Imagine every TV equipped with a wireless receiver built in and every source you buy has a wireless transmitter... When you buy a new device, you press a 'sync' button and then go to every TV in your home and press a corresponding 'sync' button, and just like that, that source becomes available to all the TVs/monitors in your home. Press 'source' on your remote, and all your cable boxes, Blu-ray players, computers, and gaming systems which have been synched are available to see and hear on your local television.

Yeah, that's not likely to ever happen, but the potential for such a setup would certainly ease the headaches associated with the current solutions which homeowners must now use.

In your specific situation, I'm just incapable of giving a suggestion. You really need a matrix switcher and two wireless transmitters, and no guarantee of operation at all.

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post #4 of 7 Old 06-03-2013, 12:21 PM - Thread Starter
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Hi Andy,

I actually found something called HD Flow, here is their website. hdflow.com. The video http://www.youtube.com/watch?v=GZH10z-Lf0k. I know this works because there is a review online, here. http://www.youtube.com/watch?v=E75fm2c6-O0

I might give a shot, but not wanting to order online so I'll have to check out some retail stores and its quite expensive, $900 US for two receivers + transmitter.
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post #5 of 7 Old 06-03-2013, 01:08 PM
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Nice find... It certainly isn't inexpensive and is only a one-to-many solution which sounds like it works fine for you.

No guarantees on signal reception, but would like to hear what you think if you get it and use it.

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post #6 of 7 Old 07-29-2013, 10:37 PM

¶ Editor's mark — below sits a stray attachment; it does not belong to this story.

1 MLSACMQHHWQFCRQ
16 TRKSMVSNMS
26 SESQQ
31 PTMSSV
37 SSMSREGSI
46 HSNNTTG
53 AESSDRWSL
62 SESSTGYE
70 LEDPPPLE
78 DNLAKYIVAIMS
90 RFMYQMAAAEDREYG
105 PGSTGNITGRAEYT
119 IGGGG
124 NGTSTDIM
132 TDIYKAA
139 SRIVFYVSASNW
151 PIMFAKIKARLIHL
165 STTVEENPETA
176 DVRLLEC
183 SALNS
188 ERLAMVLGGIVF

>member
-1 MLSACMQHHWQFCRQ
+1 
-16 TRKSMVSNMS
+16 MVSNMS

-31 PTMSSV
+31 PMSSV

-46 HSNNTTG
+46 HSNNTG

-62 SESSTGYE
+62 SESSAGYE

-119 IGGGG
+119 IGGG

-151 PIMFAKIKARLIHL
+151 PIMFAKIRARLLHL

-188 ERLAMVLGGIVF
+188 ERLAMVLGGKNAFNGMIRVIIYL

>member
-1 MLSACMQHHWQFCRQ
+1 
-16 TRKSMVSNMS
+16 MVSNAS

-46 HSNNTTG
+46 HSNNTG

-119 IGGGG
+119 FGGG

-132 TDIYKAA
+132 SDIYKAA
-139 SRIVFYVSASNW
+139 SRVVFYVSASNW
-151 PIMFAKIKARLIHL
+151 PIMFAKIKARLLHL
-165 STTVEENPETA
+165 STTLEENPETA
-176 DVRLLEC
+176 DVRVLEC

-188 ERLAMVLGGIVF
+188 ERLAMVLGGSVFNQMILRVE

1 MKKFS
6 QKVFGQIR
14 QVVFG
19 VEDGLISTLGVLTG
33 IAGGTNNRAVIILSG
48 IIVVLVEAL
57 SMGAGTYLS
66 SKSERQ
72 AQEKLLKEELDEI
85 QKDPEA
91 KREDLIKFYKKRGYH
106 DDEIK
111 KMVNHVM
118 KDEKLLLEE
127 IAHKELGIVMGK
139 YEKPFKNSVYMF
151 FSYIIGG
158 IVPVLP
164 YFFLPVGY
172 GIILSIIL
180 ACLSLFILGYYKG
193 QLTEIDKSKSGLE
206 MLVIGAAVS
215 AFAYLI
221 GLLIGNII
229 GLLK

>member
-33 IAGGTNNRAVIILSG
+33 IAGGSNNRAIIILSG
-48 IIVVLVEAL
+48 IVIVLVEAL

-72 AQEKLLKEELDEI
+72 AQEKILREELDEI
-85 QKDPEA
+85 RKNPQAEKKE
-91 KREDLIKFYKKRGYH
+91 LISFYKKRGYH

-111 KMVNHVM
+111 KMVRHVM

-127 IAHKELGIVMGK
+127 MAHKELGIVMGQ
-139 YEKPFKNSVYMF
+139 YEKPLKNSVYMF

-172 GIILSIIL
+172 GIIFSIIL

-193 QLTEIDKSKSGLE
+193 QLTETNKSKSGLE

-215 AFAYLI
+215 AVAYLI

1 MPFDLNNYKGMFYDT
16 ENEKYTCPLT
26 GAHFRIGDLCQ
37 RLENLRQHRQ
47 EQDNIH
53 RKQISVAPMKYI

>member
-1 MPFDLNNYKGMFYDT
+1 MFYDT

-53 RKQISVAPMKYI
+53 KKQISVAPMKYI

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Looking for the same as you, but I only have two TV's, and one is near all the boxes, so this looked good:

http://thewirecutter.com/reviews/the-best-wireless-hdmi-video-transmitter/
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post #7 of 7 Old 07-30-2013, 08:31 AM
 
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Quote:
Originally Posted by harrybarracuda View Post

Looking for the same as you, but I only have two TV's, and one is near all the boxes, so this looked good:

http://thewirecutter.com/reviews/the-best-wireless-hdmi-video-transmitter/

That "review" sure felt slimey - it really was an advertisement.

A less biased review can be found at:
http://www.digitaltrends.com/networking-and-wi-fi-reviews/iogear-wireless-hd-kit-gwav8141k-review/

The take-away from that review is that the 1080p video is compressed. Remember true HDMI transmits uncompressed video (one of HDMI's true actual advantages over other digital transmission methods). Also I could not tell if you can get uncompressed audio.

So, basically your trade-off is wireless versus true HD audio and video.

The wirecutter review also made me laugh when it said that there are only two "main" wireless HDMI standards. There are actually no standards just more manufacturers choose one of two main methods out of many.